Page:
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177 Mass. 441, 443-444. Britton v. Goodman, 235 Mass. 471, 474. See also Bassett v. Crafts, 129 Mass. 513, 517; Granger v. Parker, 142 Mass. 186, 190; Olds v. City Trust, Safe Deposit & Surety Co. of Philadelphia, 185 Mass. 500, 502-503. Cases on which the defendant relies are not applicable to the facts in the present action. There was here no material mistake of fact as in Conant v. Newton, 126 Mass. 105, and Blaney v. Rogers, 174 Mass. 277 (see also American Agricultural Chemical Co. v. Aetna Casualty & Surety Co. 288 Mass. 522), and no question as to the authority of the persons signing the bond as in Gordon & Dilworth, Inc. v. Abbott, 258 Mass. 35.

The agreement between the plaintiff and the principal debtor was rightly admitted in evidence. It did not, as the plaintiff contends, alter the conclusive legal effect of the judgment which was entered. It provided, rather, a method by which that judgment was to be satisfied. It was a contemporaneous, independent agreement binding on the parties thereto which was not merged in or concluded by the judgment. If the agreement had been fully carried out there would have been an accord and satisfaction of the judgment. Since it was not fully carried out the accord remained executory and the judgment unsatisfied. Hunt v. Brown, 146 Mass. 253. Savage v. Blanchard, 148 Mass. 348. It was, however, an enforceable contract between the plaintiff and the principal debtor creating a substantially different obligation from that which arose from the judgment. It was only for the obligation created by the judgment that the present defendant became surety. By the terms of the bond the surety undertook to pay the amount of the final judgment within thirty days from the day of its entry if the principal debtor did not.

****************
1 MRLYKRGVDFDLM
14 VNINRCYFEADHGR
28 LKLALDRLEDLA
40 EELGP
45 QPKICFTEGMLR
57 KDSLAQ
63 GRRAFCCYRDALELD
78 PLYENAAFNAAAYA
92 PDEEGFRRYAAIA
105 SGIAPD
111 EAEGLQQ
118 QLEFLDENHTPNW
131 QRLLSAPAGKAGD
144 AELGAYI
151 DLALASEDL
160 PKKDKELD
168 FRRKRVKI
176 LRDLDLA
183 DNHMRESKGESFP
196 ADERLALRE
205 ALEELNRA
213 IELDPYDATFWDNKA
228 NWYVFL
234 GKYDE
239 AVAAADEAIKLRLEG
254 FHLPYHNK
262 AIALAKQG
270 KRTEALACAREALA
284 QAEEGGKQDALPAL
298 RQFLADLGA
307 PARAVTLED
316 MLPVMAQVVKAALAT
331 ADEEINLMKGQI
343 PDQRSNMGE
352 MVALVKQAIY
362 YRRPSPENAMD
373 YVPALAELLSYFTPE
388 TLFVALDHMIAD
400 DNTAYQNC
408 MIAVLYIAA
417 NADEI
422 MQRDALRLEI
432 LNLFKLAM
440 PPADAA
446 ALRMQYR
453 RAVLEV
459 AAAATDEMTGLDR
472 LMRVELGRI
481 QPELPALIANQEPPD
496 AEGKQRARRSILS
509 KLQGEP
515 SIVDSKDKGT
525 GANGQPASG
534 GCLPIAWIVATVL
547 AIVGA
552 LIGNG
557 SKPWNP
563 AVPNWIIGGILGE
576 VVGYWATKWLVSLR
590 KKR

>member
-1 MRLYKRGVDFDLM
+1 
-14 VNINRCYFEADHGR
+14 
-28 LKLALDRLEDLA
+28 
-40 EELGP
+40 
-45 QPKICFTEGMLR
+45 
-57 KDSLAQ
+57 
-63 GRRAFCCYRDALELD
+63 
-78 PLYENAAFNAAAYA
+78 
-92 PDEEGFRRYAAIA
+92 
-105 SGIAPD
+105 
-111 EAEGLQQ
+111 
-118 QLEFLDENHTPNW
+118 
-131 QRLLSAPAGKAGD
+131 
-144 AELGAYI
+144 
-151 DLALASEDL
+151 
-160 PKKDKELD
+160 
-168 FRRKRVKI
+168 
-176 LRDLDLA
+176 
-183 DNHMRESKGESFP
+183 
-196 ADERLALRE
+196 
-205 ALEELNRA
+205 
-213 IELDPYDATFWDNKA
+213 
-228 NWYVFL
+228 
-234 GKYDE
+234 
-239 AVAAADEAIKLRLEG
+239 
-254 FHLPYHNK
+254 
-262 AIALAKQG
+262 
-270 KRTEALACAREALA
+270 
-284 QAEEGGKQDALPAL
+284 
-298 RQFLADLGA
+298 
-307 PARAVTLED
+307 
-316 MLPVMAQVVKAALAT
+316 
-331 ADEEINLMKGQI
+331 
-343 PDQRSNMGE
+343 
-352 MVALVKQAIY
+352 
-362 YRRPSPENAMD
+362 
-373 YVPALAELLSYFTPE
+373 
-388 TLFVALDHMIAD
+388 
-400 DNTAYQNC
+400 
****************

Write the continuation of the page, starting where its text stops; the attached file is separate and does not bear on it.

By his contract with the principal debtor, made after the bond was executed, the plaintiff bound himself to refrain for a ten-month period following the entry of the judgment from enforcing it. He thereby without the surety's consent extended the time of payment by the debtor by a valid enforceable agreement which contained no reservation of the plaintiff's rights against the surety. It is settled that in

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such circumstances the surety is discharged. Appleton v. Parker, 15 Gray 173. Schwartz v. American Surety Co. of New York, 231 Mass. 490. Maglione v. Penta, 266 Mass. 413. See also Lascelles v. Clark, 204 Mass. 362, 373; Manufacturers' Finance Co. v. Rockwell, 278 Mass. 502. Since the plaintiff's exceptions must for this reason be overruled it is unnecessary to consider other contentions of the defendant. The trial judge rightly allowed the defendant's motion for judgment.

Exceptions overruled.